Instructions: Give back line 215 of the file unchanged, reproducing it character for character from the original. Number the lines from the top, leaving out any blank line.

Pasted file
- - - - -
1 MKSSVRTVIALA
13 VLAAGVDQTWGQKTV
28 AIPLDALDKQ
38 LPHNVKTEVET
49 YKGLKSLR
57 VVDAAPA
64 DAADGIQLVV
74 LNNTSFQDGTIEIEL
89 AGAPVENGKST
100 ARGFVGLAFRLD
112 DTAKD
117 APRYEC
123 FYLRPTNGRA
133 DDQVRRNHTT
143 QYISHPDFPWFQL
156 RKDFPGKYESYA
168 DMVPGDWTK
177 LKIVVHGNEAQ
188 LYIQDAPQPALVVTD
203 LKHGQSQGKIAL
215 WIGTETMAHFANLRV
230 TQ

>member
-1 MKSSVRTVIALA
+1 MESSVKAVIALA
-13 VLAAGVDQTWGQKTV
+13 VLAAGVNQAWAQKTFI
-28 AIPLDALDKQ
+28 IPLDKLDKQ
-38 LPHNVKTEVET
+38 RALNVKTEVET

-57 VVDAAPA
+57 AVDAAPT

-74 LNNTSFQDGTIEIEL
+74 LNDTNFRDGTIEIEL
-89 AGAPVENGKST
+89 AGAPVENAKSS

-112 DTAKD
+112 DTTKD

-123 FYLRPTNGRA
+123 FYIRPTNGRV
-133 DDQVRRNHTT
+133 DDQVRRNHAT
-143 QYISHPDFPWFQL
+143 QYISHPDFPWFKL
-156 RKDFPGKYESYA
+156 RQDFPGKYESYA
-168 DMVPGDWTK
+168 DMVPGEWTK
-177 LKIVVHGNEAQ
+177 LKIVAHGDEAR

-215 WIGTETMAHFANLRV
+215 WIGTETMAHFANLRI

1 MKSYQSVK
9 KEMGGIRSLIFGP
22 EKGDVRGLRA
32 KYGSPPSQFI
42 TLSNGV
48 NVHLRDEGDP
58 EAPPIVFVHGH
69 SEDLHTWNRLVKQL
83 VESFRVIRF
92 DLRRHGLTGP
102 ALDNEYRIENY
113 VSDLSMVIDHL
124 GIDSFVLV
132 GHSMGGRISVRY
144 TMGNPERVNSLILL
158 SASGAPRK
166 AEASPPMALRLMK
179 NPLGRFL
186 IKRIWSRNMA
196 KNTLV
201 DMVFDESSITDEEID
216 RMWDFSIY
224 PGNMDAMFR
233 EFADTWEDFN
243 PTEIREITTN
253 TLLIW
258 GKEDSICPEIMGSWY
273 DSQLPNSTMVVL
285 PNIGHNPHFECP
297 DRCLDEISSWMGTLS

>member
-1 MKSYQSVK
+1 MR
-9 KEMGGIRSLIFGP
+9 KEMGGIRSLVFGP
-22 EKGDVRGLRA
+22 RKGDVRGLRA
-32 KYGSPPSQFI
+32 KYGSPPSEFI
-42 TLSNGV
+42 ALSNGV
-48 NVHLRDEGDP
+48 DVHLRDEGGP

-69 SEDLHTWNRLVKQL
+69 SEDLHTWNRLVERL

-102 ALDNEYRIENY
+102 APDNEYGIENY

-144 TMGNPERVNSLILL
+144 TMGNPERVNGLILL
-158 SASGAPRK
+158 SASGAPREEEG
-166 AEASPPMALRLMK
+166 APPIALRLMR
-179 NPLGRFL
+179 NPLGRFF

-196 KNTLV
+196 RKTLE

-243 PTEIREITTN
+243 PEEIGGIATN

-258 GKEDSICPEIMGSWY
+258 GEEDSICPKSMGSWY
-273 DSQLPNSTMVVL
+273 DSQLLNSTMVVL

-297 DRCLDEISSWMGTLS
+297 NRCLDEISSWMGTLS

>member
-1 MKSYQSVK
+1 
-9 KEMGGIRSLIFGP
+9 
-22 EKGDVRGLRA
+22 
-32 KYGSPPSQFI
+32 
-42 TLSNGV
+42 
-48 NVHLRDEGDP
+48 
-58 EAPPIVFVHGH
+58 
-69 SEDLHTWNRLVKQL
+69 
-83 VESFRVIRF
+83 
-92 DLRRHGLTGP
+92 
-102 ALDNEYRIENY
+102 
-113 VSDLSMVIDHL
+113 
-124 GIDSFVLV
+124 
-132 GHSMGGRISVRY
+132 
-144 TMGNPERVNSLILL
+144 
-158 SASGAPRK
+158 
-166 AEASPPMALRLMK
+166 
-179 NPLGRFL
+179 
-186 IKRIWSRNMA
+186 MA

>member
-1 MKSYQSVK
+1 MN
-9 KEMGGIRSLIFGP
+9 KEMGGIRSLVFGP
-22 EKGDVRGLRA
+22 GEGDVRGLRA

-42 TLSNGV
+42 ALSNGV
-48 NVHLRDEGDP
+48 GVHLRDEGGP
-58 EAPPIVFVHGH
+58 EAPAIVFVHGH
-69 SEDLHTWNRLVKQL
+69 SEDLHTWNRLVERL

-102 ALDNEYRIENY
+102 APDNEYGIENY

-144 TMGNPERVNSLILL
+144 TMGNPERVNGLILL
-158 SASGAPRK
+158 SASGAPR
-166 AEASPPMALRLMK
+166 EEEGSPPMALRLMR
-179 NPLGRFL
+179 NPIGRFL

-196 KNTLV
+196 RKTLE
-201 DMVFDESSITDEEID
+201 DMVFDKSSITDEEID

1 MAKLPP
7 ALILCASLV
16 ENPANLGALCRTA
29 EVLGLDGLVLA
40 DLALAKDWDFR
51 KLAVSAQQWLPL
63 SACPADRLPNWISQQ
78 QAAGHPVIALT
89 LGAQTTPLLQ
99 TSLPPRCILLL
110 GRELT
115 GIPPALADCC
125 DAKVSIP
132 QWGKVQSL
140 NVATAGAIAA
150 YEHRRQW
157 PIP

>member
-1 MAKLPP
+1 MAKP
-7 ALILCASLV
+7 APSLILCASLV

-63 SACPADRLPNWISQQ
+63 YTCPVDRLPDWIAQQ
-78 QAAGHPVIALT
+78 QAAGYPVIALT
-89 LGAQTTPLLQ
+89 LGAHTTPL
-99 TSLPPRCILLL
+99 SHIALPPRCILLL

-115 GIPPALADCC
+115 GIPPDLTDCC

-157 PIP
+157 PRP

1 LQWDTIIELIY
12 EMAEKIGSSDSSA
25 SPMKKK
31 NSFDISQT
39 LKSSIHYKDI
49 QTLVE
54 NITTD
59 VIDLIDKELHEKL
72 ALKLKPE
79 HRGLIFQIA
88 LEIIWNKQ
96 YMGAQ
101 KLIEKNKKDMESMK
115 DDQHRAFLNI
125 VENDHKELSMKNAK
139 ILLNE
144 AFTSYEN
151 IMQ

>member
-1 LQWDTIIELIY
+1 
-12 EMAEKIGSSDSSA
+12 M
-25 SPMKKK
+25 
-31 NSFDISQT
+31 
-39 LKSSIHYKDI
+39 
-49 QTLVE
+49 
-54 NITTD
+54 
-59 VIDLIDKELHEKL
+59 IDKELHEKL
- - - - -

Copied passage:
-99 TSLPPRCILLL